Caledonian protest called ‘racist’ October 5, 2006Posted by C.A.R.D in Card, Citizens Against Racism and Discrimination, Discrimination, Racism, Racist, Workers.
MALACAÑANG yesterday slammed the New Caledonians demanding that the Filipino workers employed in the South Pacific island nation be sent home, claiming they were depriving the locals of high-paying jobs.
“We believe they’re being unfair,” Presidential chief-of-staff Michael Defensor said.
“If they don’t want our workers, then they can wait until their contracts are terminated. But to collectively pull out our workers is unfair and smacks of racism.”
On Thursday, about 500 New Caledonians marched on the capital Noumea demanding that the Filipinos be expelled.
“We have to kick out the Filipinos,” said Sylvain Nea, secretary-general of the Federation of New Caledonian Workers Union.
He made the statement even as the group’s marchers blocked the headquarters of Goro Nickel, a subsidiary of the Canadian mining group Inco.
Anger has grown over the Filipino workers, who are building Goro Nickel’s metal-working factory in the south of the French territory.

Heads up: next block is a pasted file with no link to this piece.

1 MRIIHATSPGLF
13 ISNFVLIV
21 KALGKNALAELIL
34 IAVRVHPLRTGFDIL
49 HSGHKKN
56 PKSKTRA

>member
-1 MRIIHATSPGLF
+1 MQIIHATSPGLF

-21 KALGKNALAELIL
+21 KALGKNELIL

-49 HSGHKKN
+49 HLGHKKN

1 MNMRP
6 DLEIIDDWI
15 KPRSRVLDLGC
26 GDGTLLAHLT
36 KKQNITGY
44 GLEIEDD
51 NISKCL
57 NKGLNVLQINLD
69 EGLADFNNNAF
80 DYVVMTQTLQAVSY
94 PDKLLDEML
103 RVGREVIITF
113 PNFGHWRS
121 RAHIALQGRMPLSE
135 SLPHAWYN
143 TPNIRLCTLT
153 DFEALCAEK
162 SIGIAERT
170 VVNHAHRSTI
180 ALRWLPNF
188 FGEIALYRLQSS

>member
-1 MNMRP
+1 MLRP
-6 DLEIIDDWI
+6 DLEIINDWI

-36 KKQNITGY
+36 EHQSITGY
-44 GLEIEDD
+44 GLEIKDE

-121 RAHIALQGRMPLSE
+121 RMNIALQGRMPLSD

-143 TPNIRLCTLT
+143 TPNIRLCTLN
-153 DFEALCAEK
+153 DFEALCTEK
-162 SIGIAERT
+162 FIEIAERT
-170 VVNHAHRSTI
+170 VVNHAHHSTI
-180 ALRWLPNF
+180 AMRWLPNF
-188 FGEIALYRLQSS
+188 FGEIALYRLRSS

Building at the site has slowed with the return to Noumea of more than a third of the 2,800 New Caledonians who used to work there.
The union’s demands have been described as “unrealistic” by Didier Leroux, the government’s chief economist.
Radio New Zealand quoted the president of the territorial government, Marie Noelle Themerau, as saying the Filipinos would stay as their departure would imperil not only the Goro project, the biggest in New Caledonia in decades, but also another one planned for the north.
Defensor said Filipinos were in demand in New Caledonia because they were highly skilled.
“These people rallying against our workers are just sour-graping because they have been outskilled,” he said.
In April, the Department of Foreign Affairs said more than 3,000 Filipinos would be sent to New Caledonia to build Goro’s $2-billion nickel and cobalt processing plant.
It said the Filipinos would be shipped to that country in batches until 2007, and that they would work for EEI and AG&P, two Philippine-based construction firms that had partnered with Inco.
Inco, one of the biggest mining firms in the world, had specifically asked for an all-Filipino contingent to build the mining plant, Therese Lazaro, Philippine Consul General in Sydney, Australia, said in April.
Source: Manila Standard Today